Bolting multicenter solutions

Journal of High Energy Physics, Jan 2017

We introduce a solvable system of equations that describes non-extremal multicenter solutions to six-dimensional ungauged supergravity coupled to tensor multiplets. The system involves a set of functions on a three-dimensional base metric. We obtain a family of non-extremal axisymmetric solutions that generalize the known multicenter extremal solutions, using a particular base metric that introduces a bolt. We analyze the conditions for regularity, and in doing so we show that this family does not include solutions that contain an extremal black hole and a smooth bolt. We determine the constraints that are necessary to obtain smooth horizonless solutions involving a bolt and an arbitrary number of Gibbons-Hawking centers.

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Bolting multicenter solutions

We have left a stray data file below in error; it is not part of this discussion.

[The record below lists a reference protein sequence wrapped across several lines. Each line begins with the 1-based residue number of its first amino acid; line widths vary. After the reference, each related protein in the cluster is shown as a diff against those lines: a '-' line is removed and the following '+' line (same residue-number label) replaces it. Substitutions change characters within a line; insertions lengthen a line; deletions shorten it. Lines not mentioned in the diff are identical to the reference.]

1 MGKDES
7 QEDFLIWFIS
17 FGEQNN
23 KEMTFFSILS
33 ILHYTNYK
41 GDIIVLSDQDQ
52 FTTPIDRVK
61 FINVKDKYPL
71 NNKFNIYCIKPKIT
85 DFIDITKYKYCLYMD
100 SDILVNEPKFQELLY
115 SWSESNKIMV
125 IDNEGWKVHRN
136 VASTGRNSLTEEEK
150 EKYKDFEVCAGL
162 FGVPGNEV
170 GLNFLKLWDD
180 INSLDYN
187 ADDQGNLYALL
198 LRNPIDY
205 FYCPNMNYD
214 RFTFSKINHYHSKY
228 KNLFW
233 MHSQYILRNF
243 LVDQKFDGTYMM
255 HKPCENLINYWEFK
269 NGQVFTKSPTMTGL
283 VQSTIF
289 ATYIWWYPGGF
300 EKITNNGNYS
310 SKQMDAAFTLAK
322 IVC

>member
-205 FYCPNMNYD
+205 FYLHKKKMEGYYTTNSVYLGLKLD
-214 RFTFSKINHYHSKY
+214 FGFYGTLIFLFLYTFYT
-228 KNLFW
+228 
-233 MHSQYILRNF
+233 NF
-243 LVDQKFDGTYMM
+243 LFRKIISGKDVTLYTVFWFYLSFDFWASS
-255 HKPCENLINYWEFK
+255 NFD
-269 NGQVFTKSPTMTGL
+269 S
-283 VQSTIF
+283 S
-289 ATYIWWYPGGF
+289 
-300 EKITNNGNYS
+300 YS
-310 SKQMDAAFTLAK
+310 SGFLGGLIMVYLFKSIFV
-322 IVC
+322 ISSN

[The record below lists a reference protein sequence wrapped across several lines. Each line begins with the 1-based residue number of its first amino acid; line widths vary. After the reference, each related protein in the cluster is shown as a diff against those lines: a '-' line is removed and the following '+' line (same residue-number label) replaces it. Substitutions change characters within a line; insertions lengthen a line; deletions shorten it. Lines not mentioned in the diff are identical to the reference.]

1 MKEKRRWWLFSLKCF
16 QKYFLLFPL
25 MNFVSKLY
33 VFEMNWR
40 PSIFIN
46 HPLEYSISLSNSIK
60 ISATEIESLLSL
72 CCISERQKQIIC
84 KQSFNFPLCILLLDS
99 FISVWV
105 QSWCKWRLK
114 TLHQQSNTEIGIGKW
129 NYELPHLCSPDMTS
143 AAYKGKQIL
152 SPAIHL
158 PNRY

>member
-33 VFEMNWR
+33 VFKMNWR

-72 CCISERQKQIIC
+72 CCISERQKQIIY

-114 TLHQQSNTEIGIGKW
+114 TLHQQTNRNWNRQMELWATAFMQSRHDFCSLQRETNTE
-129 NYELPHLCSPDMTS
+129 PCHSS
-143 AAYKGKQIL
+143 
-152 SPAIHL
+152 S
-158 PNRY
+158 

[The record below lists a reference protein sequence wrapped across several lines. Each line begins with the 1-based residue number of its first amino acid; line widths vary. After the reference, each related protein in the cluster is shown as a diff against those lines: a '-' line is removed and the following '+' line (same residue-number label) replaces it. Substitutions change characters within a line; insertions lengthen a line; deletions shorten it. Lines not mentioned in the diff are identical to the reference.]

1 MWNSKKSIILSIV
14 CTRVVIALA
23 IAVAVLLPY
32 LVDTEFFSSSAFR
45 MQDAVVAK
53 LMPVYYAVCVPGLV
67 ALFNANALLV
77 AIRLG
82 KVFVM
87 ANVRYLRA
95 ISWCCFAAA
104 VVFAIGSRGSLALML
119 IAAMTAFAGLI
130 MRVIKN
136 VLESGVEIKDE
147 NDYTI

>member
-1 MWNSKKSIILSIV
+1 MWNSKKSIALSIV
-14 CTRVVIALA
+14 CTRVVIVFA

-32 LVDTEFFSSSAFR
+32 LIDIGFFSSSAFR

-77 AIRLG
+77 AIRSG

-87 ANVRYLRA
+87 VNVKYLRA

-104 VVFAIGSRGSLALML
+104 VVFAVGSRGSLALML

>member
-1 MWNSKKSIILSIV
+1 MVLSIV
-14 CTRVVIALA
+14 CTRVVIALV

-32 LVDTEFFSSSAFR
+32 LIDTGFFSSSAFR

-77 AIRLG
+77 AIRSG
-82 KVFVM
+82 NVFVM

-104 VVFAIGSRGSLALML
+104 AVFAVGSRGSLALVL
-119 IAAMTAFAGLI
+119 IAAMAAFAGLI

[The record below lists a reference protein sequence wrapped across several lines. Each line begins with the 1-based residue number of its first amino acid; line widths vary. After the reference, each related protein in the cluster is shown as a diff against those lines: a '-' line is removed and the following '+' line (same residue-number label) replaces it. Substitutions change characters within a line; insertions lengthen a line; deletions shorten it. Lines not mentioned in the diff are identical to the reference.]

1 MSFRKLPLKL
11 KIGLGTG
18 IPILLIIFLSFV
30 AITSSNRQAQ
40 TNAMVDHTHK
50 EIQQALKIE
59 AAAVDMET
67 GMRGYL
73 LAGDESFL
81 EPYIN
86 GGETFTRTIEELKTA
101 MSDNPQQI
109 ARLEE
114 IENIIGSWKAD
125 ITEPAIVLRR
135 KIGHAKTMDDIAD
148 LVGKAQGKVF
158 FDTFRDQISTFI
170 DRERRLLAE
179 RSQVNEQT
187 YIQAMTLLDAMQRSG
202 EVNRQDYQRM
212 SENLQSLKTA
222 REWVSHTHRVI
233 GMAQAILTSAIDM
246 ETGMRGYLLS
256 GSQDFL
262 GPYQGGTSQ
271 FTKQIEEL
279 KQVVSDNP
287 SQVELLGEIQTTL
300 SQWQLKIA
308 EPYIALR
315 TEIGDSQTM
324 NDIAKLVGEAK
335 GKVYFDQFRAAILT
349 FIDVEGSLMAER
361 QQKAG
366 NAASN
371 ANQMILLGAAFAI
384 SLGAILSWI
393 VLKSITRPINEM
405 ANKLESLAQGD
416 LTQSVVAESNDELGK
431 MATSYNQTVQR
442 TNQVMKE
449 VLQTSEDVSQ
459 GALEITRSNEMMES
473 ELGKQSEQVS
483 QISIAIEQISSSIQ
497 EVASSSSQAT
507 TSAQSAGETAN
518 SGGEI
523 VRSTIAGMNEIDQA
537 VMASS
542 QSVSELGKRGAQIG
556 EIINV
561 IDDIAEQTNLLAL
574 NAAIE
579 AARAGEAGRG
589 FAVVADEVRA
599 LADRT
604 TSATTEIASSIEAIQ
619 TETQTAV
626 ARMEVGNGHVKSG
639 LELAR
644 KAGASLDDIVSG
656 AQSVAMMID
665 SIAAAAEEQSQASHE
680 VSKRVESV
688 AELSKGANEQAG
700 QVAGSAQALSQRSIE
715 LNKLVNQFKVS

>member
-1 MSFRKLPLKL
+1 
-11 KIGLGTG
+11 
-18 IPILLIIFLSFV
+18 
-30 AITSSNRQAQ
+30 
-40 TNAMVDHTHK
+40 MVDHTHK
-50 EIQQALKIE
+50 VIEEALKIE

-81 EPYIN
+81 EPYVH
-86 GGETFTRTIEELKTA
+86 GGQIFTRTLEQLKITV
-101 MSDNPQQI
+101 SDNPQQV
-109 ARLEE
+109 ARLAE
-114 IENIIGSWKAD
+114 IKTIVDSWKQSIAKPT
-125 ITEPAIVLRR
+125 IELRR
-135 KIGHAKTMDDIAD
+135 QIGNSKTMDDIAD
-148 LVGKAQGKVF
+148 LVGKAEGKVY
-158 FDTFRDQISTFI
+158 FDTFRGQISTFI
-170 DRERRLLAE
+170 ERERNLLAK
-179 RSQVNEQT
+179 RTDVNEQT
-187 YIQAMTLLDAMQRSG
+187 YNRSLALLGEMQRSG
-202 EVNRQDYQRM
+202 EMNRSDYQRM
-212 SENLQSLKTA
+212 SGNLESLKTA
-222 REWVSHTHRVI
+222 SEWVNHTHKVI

Received: November Published for SISSA by Springer Iosif Bena 1 Guillaume Bossard 0 Stefanos Katmadas 1 David Turton 1 Open Access c The Authors. 0 Centre de Physique Theorique, Ecole Polytechnique, CNRS, Universite Paris-Saclay 1 Institut de Physique Theorique, Universite Paris Saclay, CEA , CNRS We introduce a solvable system of equations that describes non-extremal multicenter solutions to six-dimensional ungauged supergravity coupled to tensor multiplets. The system involves a set of functions on a three-dimensional base metric. We obtain a family of non-extremal axisymmetric solutions that generalize the known multicenter extremal solutions, using a particular base metric that introduces a bolt. We analyze the conditions for regularity, and in doing so we show that this family does not include solutions that contain an extremal black hole and a smooth bolt. We determine the constraints that are necessary to obtain smooth horizonless solutions involving a bolt and an arbitrary number of Gibbons-Hawking centers. Black Holes; Black Holes in String Theory - multicenter solutions Contents 1 Introduction and discussion The supergravity ansatz The theory and the equations The solution Extremal limits Absence of black holes General properties of the solution Conditions for smooth solutions Local smooth geometry Absence of closed time-like curves A Relation to the Floating JMaRT system Vector elds Introduction and discussion providing quantum \hair" for the black hole. typical microstates are complicated quantum superpositions of such basis states. black holes has proven much more di cult.1 emission [35]. In a near-BPS limit, the solutions have a large AdS3 S3 region, with the constructions [39{41]. subalgebras [24, 44{46]. construction adds a Gibbons-Hawking center to the JMaRT solution, at a nite distance while the second angular momentum remained slightly over-rotating. cumbersome to solve in the form in which it was originally derived. in terms of new variables that simplify the di erential equations, and to nd a general axisymmetric BPS and almost-BPS multicenter solutions. control that fully-backreacted supergravity solutions o er. dimensional reduction, these con gurations become solutions to ve-dimensional supergroup SO(1; 1) SO(1; nT ). Our new variables also have the advantage of making this symmetry manifest. extremal limits. the present system contains similar solutions involving nite-size regular black objects in non-extremal solutions, as we will discuss momentarily.3 the more general solution of this paper. These geometries are supported by uxes on the independent, the corresponding uxes are not additive4 because the three-spheres that shrink are di erent at each Gibbons-Hawking center. equations restrict the positions of the various centers. However, a priori this does not rule out asymptotically ve-dimensional solutions. 4The ux on a cycle linking points A and B is not the sum of the uxes on the cycles linking A and C and linking C and B with appropriate signs. from such smooth multicenter non-extremal solutions. one has much more control over their values [7, 12]. by a corresponding smooth scaling solution, with an arbitrarily long throat. Gibbons-Hawking centers. We believe that an exploration of this physics is of central black holes. in the system. We further present our general solution describing a non-extremal bolt given in the main text. The supergravity ansatz discussion of the extremal limits of the system in section 2.3. The theory and the equations being, we emphasize that we keep nT general. are asymptotically at in ve dimensions, and asymptotically R4;1 S1 in six dimensions. the following non-zero entries: 12 = 21 = 1; ab = for a; b = 4; : : : nT + 2 : 1 CIJK HI HJ HK = We also de ne the function jHj via jHj2 = corresponds to an angular momentum. The three-dimensional base space metric, ij , and the functions, V , V , are altogether a solution to the following nonlinear system of di erential equations: 2 V V = V = R( )ij = @(iV @j)V (1 + V V )2 the one computed using the metric ij . KI = LI = M = r 2 1 + V V 1 + V V 2 M rV speci ed by a solution to (2.4). next section, we write the metric as: ds2 = + w0)2 + ij dxidxj : The vectors A3 and k decompose as A3 = At3 (dt + !) + + w0) + w3 ; k = + w0) + ! ; and w0, ! are three scalars and two vector elds on the three-dimensional (V; V; KI ; LI ; M ) as follows: W = (1 + V ) M CIJK KI KJ KK 1 CIJK KI KJ KK M + 1 (1+V )CIJK LI LJ LK 1 CIJK KJ KK CILM LLLM ; HI = = (1 + V ) M 2 2 1 + V V KI M + 24 1 + V V 2 1 + V V 1 + V V (KJ LJ ) KI 2 CIJK LJ CKLP KLKP ; CIJK LI LJ LK CIJK KI KJ KK M + CIJK KJ KK CILM LLLM Similarly, the vector elds !, w0 and w3 are determined by the rst-order equations ?d! = dM ?dw0 = ?dwI = dLI 1 + V V (1 + V ) dM 24 1 + V V 4 1 + V V 2 M dV ; 1 1 2 V V 2 V 1 + V V 2 M dV + 1 CIJK KI KJ KK (1 + V V )2 4 (1 + V V )2 CIJK KJ KK V 2dV + dV ; discuss shortly. where the Hodge star in taken in the metric ij and we have given the wI in an SO(1; nT ) covariant form; the wa will appear in the matter sector, as we will The nT + 1 scalar elds, ta, are given by the expression physical scalar elds, namely the dilaton, , and the nT 1 real axions, &a, for a = 4 to nT + 2, as for a = 4; : : : nT + 2 leading to the expressions scalars as >>t1 = e ; t2 = e >:ta = e &a ta = e = &a = V = B@ 0 Mab = where 1 is the (nT which is given by 1)-dimensional identity matrix, so that V is a square (nT + 1)The inverse of M is M ab = ac bdMcd. The nT + 1 two-form potentials, Ca, give rise to one anti-self-dual and nT self-dual M ab ?6 Gb + abGb = 0 : We rst introduce the scalars Aa, a and t a with the latter identi ed as axions in the Finally, we de ne the two-forms in three dimensions, a, through d a = va ^ dw0 In terms of these quantities, we have a (dt + !) ^ (d ab wb ^ (dy + w3) + ba ^ (dt + !) + va ^ (d Note that the a ensure that the eld strengths, Ga, depend on the vectors wa, ba and va only through the gauge-invariant quantities dwa, dba and dva. The a vanish for axisyma to zero. The one-forms, va, ba in (2.17) are determined in terms of the functions appearing in the ansatz by solving the rst-order equations ?dbI = ?dvI = 1 + V V 1 + V V (1 + V V )2 (1 + V V )2 1) V dV + (1 + V )dV ; a = Similarly to the vectors wa, the electric potentials Ata and axions a in (2.17) are also extended by the scalars A3, 3 of (2.7) in the ve-dimensional reduction of the theory. For t in the following two equations) AtI = I = 2 (1 + V ) M V KI LI 1 + V V 1 V K1K2K3 1 + V V to obtain.5 CIJKHJ HK KLLL + LI CJKLKJ HKHL CIJLKJ CLP QLP CQRSHRHS : (2.23) transform linearly among themselves under the transformation de ned by 2 1 + V V 8 1 + V V CIJK kI KJ KK CIJK kI kJ KK + section to make use of the following invariant combinations 2 V 4 V 2 + V V K1K2K3 : and transforms: dbK ) + CIJK kI kJ (dvK where we have used the conserved currents ? d = (1 + V V )2 time coordinate t ! t The solution base to be the base space of the Euclidean Kerr solution: ij dxidxj = dr2 + (r2 c2 + a2 sin2 )d 2 + (r2 c2) sin2 d'2 ; (2.28) of the bolt, de ned by cos 1 respectively (we follow the terminology of [53]). Such to this bolt. the symmetry axis, i.e. at cos 1 and r > c. Similarly, all vectors on the 3D base are constrained to have a single component along ', for example ! = !'d' ; wI = w'Id' : the Euclidean Kerr-NUT solution: qI = kI Then we nd the solution for the KI hI + KeI = hI + kI V + X r + a cos + where hI , kI and nIA are integration constants and + was de ned in (2.30) above. Note structure is present in L I and M ; in order to parametrize this in what follows, we have introduced above the function KeI which asymptotes to zero. It turns out that a combination of the shift parameters, kI , and the asymptotic conquantities to use in the discussion of regularity in the next section. V = 1 + V = m (r + a cos ) + c2 is a (real-valued) constant of integration, and where we de ned the combination by the previous steps. The rst of (2.5) is homogeneous in the KI and allows for zero modes with simple denote by A the Euclidean distance A = With this notation, the solution for the LI takes the form LI = r + c cos X CIJK nJAnBK (r+a cos ) (RA a)(RB a) (r (RA +RB a) cos ) : pieces in the LI are not physically relevant. The same comments apply to the kI -dependent terms in M , for which we nd the CIJK KeI KeJ KeK + 1 + V V M = 2 V + 2 + V V c2 + a2 sin2 A; = r + a cos (2 + V + V V ) (RA + RB + RC (a + c) sin2 r + c cos (r + c cos )2 c2)(cos RA r) + a sin2 (r RA c) (r + c cos ) a m (r cos + c) + m a2 sin2 c2 + a2 sin2 c2 + a2 sin2 CIJK nIAnJBnCK V cos 2 a cos ) + (a2 1 + cos2 V + V V sin2 In the above, the term that contains (RA RB) in the denominator should be understood to PAI = CIJK nJA(pAK when considering vectors nIA of restricted rank, as we shall see later. Extremal limits setting either V or V to a constant. trivial only by holding m xed and non-zero and taking the limit a ! c, in which case V sending m to zero and a ! c, keeping the ratio (a2 c2)=m = p0 xed. In this case V with a single pole at r c cos . The KI become harmonic, as can be seen directly from Similarly, setting V to a constant simpli es in a di erent way the de ning equaintroducing the notation H , H vector of functions, one nds the following change of variables: V = M = KI = H1H2H3 : 2 H0 LI = H solution. In this limit, de ning dv0 to be the BPS limit of 12 kI , through a gauge transformation in H0 ! H0 that bI vanish identically in the BPS limit. General properties of the solution ? d! = ve dimension that amounts to the rede nition 2. We observe that this is consistent with the transformation (2.27), noting are interested in microstates of black holes in ve dimensions (and black strings in six dimensions) and so we are interested in solutions with R4;1 S1 asymptotics. horizons cannot be built using our ansatz, unless one takes an extremal limit. not impose any constraints on the parameters of the general solution. Speci cally, one can shift to zero the asymptotic values of the scalars a , a and Ata in (2.17) wa0 = wa + A va0 = va where primes denote rede ned quantities, we denote asymptotic values by , and we expressions, and likewise for the following two steps. Next, one may remove the asymptotic constants of At3 and y with t and at in nity, provided that one makes the rede nitions va0 = va + b0a = ba + A a0 = a + rede nitions. A nal rede nition we use is a di eomorphism mixing time with one of the compact directions, t = t0 + , and introducing the rede ned elds !0 = ! 0 = I 0 = vI0 = vI + where the value of will be determined by the asymptotic conditions below. We again immediately drop the primes on all the above expressions. norm vector of SO(1; nT ). To obtain our desired R4;1 S1 asymptotics, we impose the fall-o behaviour W = HI = = O It turns out that the obtained from (2.8) contains an asymptotic r 2 term that can be eliminated using the redundancy (3.3), for the speci c value We henceforth proceed with the solution obtained after (3.3) with as in (3.5) has been applied. In order to simplify the analysis, we take the same approach as in [47] and x the l0 = lI = hI = 1 ; kI = 1 + qI ; the following restrictions on the asymptotic constants l0, lI and hI : q0 = tions (3.4) are imposed by the function M in (2.35), as xing the parameter q0 that appears in the harmonic part of where we de ned the shorthand quantity CIJK qJ qK + X PAI + X CIJK nA J RA which will be useful in the following. duce an asymptotically R4;1 S1 solution. However, this solution does not yet possess the asymptotics of a single-center black hole in ve spacetime dimensions. The reason is constants governing the asymptotic fall-o of the scalars, EI , de ned as QI = 4 EI = 4 the conditions Q12 = E22 Q22 = E32 or in other words that all the components of the vector EI2 QI2 be equal. This only imposes two conditions on the various parameters. e 4 U = H1H2H3 S2 + JL2 sin2 where 16 2S > 0 is the horizon area. of the bolt. In order to have a black hole horizon at a given special point located at r = 0, the metric functions, W , and HI , be: wJL sin would-be horizon, and in particular that it has nite area. The horizon area of a vedimensional extremal black hole is controlled by the combination Centers away from the bolt. We start with the centers away from the bolt, so we set r = A where a denotes any such center. Near any of these centers, the base metric is but straightforward exercise to expand W , and HI for the solution given in section 2.2 imposing restrictions on the parameters of the solution. Considering rst the highest poles, and using the notation det nA n1An2An3A , we nd the behaviour6 W = 8 m2 JA(det nA) = (1 + )W 8 m JA(det nA) HI = 2 JA nIA RRA2A 6Recall that is the shift that imposes the correct asymptotics in , see below eq. (3.4). the result, we nd the following structure: W = m2 m2 (det nA)2 F1(RA; m ; a; c) cos2 A + FWA = m m2 (det nA)2 F2(RA; m ; a; c) cos2 A + F A W = m2 = (1 + )W + m n2APA2 controls all the unwanted poles and must vanish. the qI is added for later convenience) PAI = CIJK nJA(pAK nA. We thus henceforth adopt the rede nition (3.18), as anticipated in eq. (2.36). 2 At this stage the HI now have the desired behaviour described in (3.13), while both W and still contain 3 poles, which we now consider. In the interest of brevity we suppress in the following analysis the terms proportional to J and pI , anticipating our later result that J A 2 poles of the HI when the nIA are rank-2 vectors, then take the form W = 2 m a2) p~3A + (a2 HI = f n1Aq~A0 ; n2Aq~A0 ; n1A n2A (p~3A)2g 2 + O( A 1) ; where we used the shorthand de nitions 2 X sign(RA B6=A B6=A the rank of the double pole of HI is to set (RA2 a2) p~3A + (a2 c2)q~3A = 0. However, from the form of that H1H2H3 in (3.19), we see that cancelling the cubic pole in W automatically implies O( A 5), and therefore that the horizon area vanishes. This implies obtain a regular extremal black hole with nite horizon located at a nite distance from the non-extremal bolt. Poles of the bolt. We now turn to the poles of the bolt, where the metric behaves the we introduce coordinates centered on the North / South pole via 4c r cos 4c r cos r = with the function Then near the poles, the three-dimensional base metric ij behaves as $ ( )(dr 2 + r2 d 2) + r 2 sin2 Computing the expansions of W and , one obtains W = and therefore one must separately impose J these functions to vanish. We set J can examine the cubic poles of W and and the quadratic poles of the HI at r = 0, and pI implies that the sextic pole of H1H2H3 2 vanishes, as before. Therefore, we rule out Conditions for smooth solutions on speci c combinations of the parameters. construction of new explicit smooth horizonless solutions) for future work. we do not discuss their solution in this paper. Local smooth geometry the metric functions W , and HI behave as: W = HI = = O where W 2( ) and hI ( ) are strictly positive functions of . When the special points are away from the bolt, the function W 2( ) is a constant, and W = S1. This is a simple generalization of what is known as a Gibbons-Hawking center Hawking center. For more details, see the discussion in [47]. At the poles of the bolt, a factor of $ ( ) de ned in eq. (3.23) again enters, and W = preceding section. We must therefore impose = J A = 0 ; nds that PAI must be rank 1 in order for the quadratic poles in HI to vanish. This so we shall not consider it independently. and to impose CIJK nJAnAK = 0 ; qA0 = 4 RA2 symmetric Gibbons-Hawking center, with charges N at the poles as 7Since that solution was given in the context of a di erent parametrization for the system, a complete appendix A. (see for example [55, 56]). NA = 1 X nIApIA+1pI+2 RA nIA+1nIB+2 I; B6=A jRAj jRA qI+1)(pIA+2 RA The same analysis applies in the vicinity of the poles of the bolt. One nds that in function. The only consistent solution is therefore to set We therefore concentrate on option (ii), which sets the nIA to be of rank-1 at each center: I = 0 : where we introduced the integer x = such that N+ + N A NA = 1, because the bolt is only regular in six dimensions for that x must be an integer with the same parity as a +cc (1 + P qI+1)(pIA+2 Hawking centers are given by8 I6=J I; B6=A 8Note that we use the rank 1 condition (4.5) of nIA to simplify these formulae. Absence of closed time-like curves of solutions, a rst strong requirement is that the vector !, describing the time the symmetry axis. potential discontinuity on the bolt. In order to write the conditions for the the vector eld ! to be continuous, let us introduce the following shorthand quantity, that will also be useful below: as well as the sign, "AB, depending on the position of centers A;I6=J nIApJA + 2 m qI+1)(pIA+2 to vanish on hold, one obtains: c !' B = X NA + 1 + RA where x is the integer de ned in (4.11). imposing the BPS limit a ! c; m ! 0 with a2m c2 kept xed as in section 2.3, one centers de ned by the harmonic functions H , H of (2.37) with restricted poles according South pole of the bolt turn out to vanish identically (in particular N = 0 in (4.10)). It is also important to compute the value of the vector w0 de ning the bration over on the bolt, since the regularity conditions at the bolt imply that = m the poles of the bolt are automatically integers: N+ = = n quotient of R4 FaA = 4 2 the parameters qI ; a; m at the bolt are understood to parametrize the two integers m and n characterizing its topology, the S1 parametrized by two integers NA and MA (for the action on the additional circle), and its presence introduces one new 3-cycle that supports nT + 1 Ga [47]. We thus see that each Gibbons-Hawking center is parametrized by derived in [47]. Acknowledgments by a CEA Enhanced Eurotalents Fellowship. Relation to the Floating JMaRT system solution, denoted by E and KI (old) for the functions appearing in [43]. identi cations E+ = + = 2 + K3 + 2 V 1 + K3 + 2 V 2 + K3 + 2 V 2 V 1 ; V 1 for the Ernst potentials, where is a free parameter, set to = m =e when comparing tions we use are such that E not independent. are those of an extremal solution and are therefore fH1; H2; H3g ! 16 2 f2 H1; 2 H2; H3g ; fw0; w1; w2; w3g ! 4 2 f2 w0; w1; w2; 2 w3g ; (A.5) sign of the two gauge elds A1 and A2. The nal two functions in the Floating JMaRT system are identi ed as 2 2 + K3 + 2 V 2 + K3 + 2 V Ka(old) = 2 (V + 1) 2 1 + V V 1) (V + 1) (K1 + L2) (K2 + L1) 1 + V V 2 + K3 + 2 V (KaLa + K1K2) + 1 (K1 + L2) (K2 + L1) 1 + V V 2 + K3 + 2 V 8 1 + V V K1K2K3 2 1 + V V (KaLa + K1K2) which we nd La(old) = K3(old) = L3(old) = in this paper: 2 dt + 2 d and we rescaled all elds appropriately in order to remove rst de ne some useful functions cos + a S(r; ) (r a cos + m ) ; a S(r; ) (r a cos ) ; which we use for brevity. Additionally, we use the shorthand c cos for the remainder of this appendix. from (2.18) the '-components (vI )' = c2) c + (r + a c ) (RA vector elds wI , w0 (wI )' = 2 W m CIJK hJ (hK + 2 qK ) W+ X CIJK (qJ +hJ ) nAK nIA+1nIB+2 +S(r; ) (r2 c2) 2 (r + a c ) (RA + RB 2 a) + 4 (a2 (w0)' = ((k1k2k3 +2q1q2q3) W0 (k1k2k3 +q1q2q3) W )+ (q1q2q3 k1k2k3) W+ a) A A; = 1 (RA X CIJK nIAnJB (pBK = 1 A; = 1 (q1 + h1) (q2 + h2) (q3 + h3) r + a c + m (1 +(RA + a) RA (J+ + J ) A; = 1 (RA n1An2B n3C Finally, the vector eld ! is also determined from (2.9) as !' = hI hJ ) vK + RB (a + c) RA + 2 S(r; ) (r2 ((2 r + (a (RA a)W+ +a(a2 c2)S(r; )c CIJK hI qJ (hK + qK )W+ 1 I r c + a + +2 S(r; ) m (r2 c2) (r + a c ) a) W+ + a (a2 A;B;C (RA a) (RB a) (RC a) where WABC is given by 2 m S(r; ) RB RARBRC W+ + c2 sin2 c (RA + RB + RC a S(r; ) (a r a S(r; ) (a r + c2 c ) RARB + RARC + RBRC + r c ) (RA + RB + RC) + c2 Open Access. 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Iosif Bena, Guillaume Bossard, Stefanos Katmadas. Bolting multicenter solutions, Journal of High Energy Physics, 2017, 127, DOI: 10.1007/JHEP01(2017)127